New Mexico parents of kids with special needs form support group


Every Thursday, a growing group of parents from across New Mexico meet to talk about how they can make schools better for their special needs children. 

“We had some issues getting support for him through the school district,” said Perry Stephens.

Stephens and his wife Savannah’s 6-year-old son Aiden has Autism. 

“He’s a funny little guy. He makes us laugh all the time,” said Stephens.

All of the nearly two dozen parents in this group are having similar problems with their special needs children. Many parents told KRQE News 13 their children with special needs are often restrained or treated unfairly.

“It’s not only frustrating. It’s scary,” said Stephens.

Special Education Attorney Gail Stewart recognized this was a growing problem across New Mexico and started OPEN Meetings: Organizing Parents Education Network, back in January.

“We’ve had about six school districts represented so far,” said Stewart.

Stewart says these parents are not her clients and this is all volunteer work because she understands what they’re going through.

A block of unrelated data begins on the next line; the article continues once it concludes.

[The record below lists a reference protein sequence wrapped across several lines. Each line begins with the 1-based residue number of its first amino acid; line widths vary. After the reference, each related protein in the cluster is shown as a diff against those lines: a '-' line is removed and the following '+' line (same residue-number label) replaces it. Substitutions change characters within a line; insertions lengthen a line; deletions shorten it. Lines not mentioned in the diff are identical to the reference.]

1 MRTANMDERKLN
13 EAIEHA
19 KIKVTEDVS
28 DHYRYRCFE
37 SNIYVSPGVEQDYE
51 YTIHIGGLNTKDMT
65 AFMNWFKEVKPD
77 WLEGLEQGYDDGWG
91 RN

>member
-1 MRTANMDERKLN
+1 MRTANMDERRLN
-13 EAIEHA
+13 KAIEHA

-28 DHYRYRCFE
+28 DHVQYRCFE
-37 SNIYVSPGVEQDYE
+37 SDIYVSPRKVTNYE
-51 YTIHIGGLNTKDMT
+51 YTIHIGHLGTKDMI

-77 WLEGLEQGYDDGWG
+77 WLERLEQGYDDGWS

“I had a daughter in Albuquerque Public Schools in the 1990s and she was not receiving appropriate education and I switched my area of practice,” said Stewart.

This group’s goal is in the early phases. Right now, they’re all sharing their stories and looking at how they can inspire change in districts across the state.

“We have seen patterns of teachers not being supported in the classroom with appropriate training,” said Stewart.

KRQE News 13 recently told you about a Rio Rancho boy with Autism whose teacher filed a police report against him after he punched her in the face.

Just this week, KRQE News 13 told you about an Albuquerque mom who is suing Albuquerque Public Schools because her special needs son’s teacher allegedly told the entire class he wet his pants by writing it on the chalkboard.

“It’s very sad. Unfortunately, it’s a pattern we’ve seen before,” said Stewart.

It’s incidents like these that this group hopes to stop.

“It is going to take a collective voice of parents to make the systemic change we need in New Mexico,” said Stewart.

If you would like more information about OPEN, you can contact Gail Stewart at

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